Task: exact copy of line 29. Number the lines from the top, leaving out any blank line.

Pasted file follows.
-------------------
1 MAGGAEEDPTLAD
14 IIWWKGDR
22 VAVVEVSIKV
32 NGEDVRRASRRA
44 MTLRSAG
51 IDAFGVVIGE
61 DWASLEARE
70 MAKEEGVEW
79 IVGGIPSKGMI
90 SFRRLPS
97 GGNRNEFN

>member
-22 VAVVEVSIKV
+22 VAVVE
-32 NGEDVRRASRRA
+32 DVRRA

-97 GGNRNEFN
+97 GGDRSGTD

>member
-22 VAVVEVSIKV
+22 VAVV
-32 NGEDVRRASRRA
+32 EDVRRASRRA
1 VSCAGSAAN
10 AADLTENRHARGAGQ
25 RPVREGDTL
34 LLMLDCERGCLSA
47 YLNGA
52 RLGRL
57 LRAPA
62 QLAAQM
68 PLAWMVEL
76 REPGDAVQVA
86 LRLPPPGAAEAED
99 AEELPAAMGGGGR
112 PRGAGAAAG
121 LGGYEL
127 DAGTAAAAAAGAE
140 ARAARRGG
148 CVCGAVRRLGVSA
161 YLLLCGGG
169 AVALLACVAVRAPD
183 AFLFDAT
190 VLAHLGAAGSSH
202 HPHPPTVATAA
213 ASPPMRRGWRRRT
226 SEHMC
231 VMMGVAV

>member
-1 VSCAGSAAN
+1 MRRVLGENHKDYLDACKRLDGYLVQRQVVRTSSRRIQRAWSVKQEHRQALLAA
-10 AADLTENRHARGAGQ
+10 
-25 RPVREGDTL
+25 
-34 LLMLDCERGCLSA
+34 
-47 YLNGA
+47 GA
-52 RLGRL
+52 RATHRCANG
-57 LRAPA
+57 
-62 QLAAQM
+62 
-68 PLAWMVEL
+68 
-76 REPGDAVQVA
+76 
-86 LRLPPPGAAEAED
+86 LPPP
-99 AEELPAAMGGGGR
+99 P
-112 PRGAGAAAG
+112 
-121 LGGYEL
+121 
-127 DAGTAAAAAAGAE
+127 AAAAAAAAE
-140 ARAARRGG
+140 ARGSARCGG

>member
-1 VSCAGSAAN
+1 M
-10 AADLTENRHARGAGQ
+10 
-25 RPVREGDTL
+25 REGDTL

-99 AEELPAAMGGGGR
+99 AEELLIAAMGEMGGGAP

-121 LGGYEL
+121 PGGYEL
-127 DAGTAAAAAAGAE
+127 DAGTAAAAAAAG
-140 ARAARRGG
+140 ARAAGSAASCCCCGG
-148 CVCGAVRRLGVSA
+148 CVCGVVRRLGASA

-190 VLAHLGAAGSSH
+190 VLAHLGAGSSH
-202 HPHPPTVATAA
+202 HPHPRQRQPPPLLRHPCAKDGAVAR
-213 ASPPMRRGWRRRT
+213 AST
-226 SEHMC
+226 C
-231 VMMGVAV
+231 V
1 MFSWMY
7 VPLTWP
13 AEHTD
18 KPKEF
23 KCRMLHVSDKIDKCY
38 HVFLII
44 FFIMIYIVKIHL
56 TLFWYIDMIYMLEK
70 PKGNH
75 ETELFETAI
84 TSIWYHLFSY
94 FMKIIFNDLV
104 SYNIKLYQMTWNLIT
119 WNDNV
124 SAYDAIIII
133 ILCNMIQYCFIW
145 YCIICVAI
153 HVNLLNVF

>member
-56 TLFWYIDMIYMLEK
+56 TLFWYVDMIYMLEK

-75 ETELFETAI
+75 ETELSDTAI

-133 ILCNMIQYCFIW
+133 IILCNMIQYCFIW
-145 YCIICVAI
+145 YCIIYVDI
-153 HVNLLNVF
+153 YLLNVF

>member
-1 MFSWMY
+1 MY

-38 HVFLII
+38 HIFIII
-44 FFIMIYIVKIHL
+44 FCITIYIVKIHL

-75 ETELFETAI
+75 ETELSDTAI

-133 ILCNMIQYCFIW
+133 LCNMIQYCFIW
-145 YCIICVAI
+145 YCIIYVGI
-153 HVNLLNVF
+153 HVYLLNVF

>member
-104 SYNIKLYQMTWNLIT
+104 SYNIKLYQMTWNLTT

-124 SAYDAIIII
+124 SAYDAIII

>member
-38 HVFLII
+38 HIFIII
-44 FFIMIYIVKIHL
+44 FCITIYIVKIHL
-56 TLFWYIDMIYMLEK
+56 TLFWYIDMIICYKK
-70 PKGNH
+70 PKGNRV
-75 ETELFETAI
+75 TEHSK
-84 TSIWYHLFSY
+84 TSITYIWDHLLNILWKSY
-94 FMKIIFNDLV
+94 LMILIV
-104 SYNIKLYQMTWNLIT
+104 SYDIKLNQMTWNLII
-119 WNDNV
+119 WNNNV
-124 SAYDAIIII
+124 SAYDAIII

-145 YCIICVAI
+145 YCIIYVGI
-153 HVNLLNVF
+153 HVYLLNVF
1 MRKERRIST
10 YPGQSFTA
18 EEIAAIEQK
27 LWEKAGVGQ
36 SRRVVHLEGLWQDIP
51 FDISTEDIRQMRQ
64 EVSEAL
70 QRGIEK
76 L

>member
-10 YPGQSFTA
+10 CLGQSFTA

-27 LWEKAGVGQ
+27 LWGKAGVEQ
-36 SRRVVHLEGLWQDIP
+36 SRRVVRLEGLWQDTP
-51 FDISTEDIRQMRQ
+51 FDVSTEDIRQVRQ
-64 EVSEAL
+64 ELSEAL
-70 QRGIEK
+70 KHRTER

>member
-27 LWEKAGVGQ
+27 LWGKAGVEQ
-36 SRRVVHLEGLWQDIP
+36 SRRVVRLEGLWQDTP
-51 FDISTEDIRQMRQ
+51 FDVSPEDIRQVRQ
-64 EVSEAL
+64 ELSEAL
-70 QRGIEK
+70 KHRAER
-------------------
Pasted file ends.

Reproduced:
52 RLGRL